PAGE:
Accordingly, there is a need in the art for a system to generate electrical power from exhaust gas energy produced by an internal combustion engine suitable for standard passenger vehicle applications.
In one aspect of the disclosure, a turbo generator includes a turbine configured to be driven by exhaust gas from an internal combustion engine, and an electric generator having a rotor coupled to the turbine and a stator having an ironless coil arranged with the rotor to generate electric power when the rotor is rotated by the turbine.
In another aspect of the disclosure, a turbo generator includes a turbine configured to be driven by exhaust gas from an internal combustion engine, and an electric generator having a rotor coupled to the turbine and a stator having an ironless coil surrounding the rotor.
In a further aspect of the disclosure, a turbo generator includes a turbine configured to be driven by exhaust gas from an internal combustion engine, and an electric generator having a rotor coupled to the turbine, and a stator having a slotless stack surrounding the rotor and a coil positioned between the rotor and the slotless stack.
In yet a further aspect of the disclosure, a turbo generator includes means for converting exhaust gas energy from an internal combustion engine to rotary power, and means for converting the rotary power to electric power using an ironless coil.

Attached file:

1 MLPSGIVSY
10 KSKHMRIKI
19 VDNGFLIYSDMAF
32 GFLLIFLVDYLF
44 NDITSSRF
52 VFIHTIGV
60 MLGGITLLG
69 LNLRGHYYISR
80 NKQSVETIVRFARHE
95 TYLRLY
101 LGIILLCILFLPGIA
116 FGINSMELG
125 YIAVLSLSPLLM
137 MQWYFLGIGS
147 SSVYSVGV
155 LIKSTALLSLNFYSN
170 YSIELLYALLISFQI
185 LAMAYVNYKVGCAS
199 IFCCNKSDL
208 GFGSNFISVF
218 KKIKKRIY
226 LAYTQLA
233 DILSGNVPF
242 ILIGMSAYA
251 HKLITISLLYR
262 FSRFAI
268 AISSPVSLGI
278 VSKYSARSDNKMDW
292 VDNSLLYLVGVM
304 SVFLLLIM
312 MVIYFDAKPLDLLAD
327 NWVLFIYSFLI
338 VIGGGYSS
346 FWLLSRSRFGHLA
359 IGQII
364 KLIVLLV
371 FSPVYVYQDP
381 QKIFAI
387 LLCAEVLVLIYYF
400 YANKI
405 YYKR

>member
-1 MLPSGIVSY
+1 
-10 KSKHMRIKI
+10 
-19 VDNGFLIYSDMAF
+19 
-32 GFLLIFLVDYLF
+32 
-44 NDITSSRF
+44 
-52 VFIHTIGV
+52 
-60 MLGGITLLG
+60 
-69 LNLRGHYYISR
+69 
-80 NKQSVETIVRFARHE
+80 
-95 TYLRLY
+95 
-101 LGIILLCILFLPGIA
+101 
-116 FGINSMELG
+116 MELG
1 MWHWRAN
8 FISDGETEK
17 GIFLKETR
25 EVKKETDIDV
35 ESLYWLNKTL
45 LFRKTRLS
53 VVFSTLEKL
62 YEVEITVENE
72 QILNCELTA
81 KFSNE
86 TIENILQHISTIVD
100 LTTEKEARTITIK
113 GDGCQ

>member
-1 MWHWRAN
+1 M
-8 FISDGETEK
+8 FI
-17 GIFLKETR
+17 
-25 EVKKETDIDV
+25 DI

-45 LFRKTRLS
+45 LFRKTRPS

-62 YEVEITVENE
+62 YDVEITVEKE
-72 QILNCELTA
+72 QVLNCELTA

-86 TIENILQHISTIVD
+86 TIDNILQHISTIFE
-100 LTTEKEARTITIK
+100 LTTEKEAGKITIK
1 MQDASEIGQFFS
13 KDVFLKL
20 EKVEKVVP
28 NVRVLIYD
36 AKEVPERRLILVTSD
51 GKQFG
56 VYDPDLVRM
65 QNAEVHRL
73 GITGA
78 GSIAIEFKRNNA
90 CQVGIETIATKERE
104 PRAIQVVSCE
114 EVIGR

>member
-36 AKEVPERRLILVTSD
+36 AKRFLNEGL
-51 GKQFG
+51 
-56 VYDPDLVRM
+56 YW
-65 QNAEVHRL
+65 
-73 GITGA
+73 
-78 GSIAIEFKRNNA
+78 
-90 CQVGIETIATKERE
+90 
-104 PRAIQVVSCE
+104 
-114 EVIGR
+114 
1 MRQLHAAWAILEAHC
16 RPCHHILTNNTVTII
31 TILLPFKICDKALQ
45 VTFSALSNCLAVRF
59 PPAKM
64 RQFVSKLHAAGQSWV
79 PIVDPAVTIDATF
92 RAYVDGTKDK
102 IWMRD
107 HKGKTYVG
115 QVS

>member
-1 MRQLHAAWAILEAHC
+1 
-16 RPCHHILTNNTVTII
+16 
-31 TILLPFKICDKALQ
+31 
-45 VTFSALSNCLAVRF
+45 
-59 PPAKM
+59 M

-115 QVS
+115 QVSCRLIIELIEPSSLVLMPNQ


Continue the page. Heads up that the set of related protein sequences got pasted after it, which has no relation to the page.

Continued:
In yet another aspect of the disclosure, vehicle includes an internal combustion engine, and a turbo generator. The turbo generator includes a turbine configured to be driven by exhaust gas from the internal combustion engine, and an electric generator having a rotor coupled to the turbine and a stator having an ironless coil arranged with the rotor to generate electric power when the rotor is rotated by the turbine.
It is understood that other aspects of a turbo generator will become readily apparent to those skilled in the art from the following detailed description, wherein it is shown and described only exemplary configurations of a turbo generator. As will be realized, the invention includes other and different aspects of a turbo generator and the various details presented throughout this disclosure are capable of modification in various other respects, all without departing from the spirit and scope of the invention. Accordingly, the drawings and the detailed description are to be regarded as illustrative in nature and not as restrictive.
Various aspects of the present invention are illustrated by way of example, and not by way of limitation, in the accompanying drawings, wherein:
The present invention is described more fully hereinafter with reference to the accompanying drawings, in which various aspects of a turbo generator are shown. This invention, however, may be embodied in many different forms and should not be construed as limited by the various aspects of the turbo generator presented herein. The detailed description of the turbo generator is provided below so that this disclosure will be thorough and complete, and will fully convey the scope of the present invention to those skilled in the art.